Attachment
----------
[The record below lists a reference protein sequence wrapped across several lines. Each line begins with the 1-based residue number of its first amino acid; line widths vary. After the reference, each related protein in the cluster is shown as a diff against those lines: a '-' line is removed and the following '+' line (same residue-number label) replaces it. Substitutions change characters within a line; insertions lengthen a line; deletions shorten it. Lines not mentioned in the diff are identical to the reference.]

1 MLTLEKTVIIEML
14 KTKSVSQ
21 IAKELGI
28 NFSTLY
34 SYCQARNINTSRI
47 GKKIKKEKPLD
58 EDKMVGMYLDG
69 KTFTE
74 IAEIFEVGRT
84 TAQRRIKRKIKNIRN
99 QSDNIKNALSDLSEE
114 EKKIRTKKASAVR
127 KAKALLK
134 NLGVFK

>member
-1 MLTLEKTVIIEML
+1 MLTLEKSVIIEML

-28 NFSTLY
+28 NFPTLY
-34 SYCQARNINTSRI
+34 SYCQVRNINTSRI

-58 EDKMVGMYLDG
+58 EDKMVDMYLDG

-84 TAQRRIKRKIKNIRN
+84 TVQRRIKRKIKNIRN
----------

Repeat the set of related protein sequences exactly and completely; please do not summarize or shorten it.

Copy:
[The record below lists a reference protein sequence wrapped across several lines. Each line begins with the 1-based residue number of its first amino acid; line widths vary. After the reference, each related protein in the cluster is shown as a diff against those lines: a '-' line is removed and the following '+' line (same residue-number label) replaces it. Substitutions change characters within a line; insertions lengthen a line; deletions shorten it. Lines not mentioned in the diff are identical to the reference.]

1 MLTLEKTVIIEML
14 KTKSVSQ
21 IAKELGI
28 NFSTLY
34 SYCQARNINTSRI
47 GKKIKKEKPLD
58 EDKMVGMYLDG
69 KTFTE
74 IAEIFEVGRT
84 TAQRRIKRKIKNIRN
99 QSDNIKNALSDLSEE
114 EKKIRTKKASAVR
127 KAKALLK
134 NLGVFK

>member
-1 MLTLEKTVIIEML
+1 MLTLEKSVIIEML

-28 NFSTLY
+28 NFPTLY
-34 SYCQARNINTSRI
+34 SYCQVRNINTSRI

-58 EDKMVGMYLDG
+58 EDKMVDMYLDG

-84 TAQRRIKRKIKNIRN
+84 TVQRRIKRKIKNIRN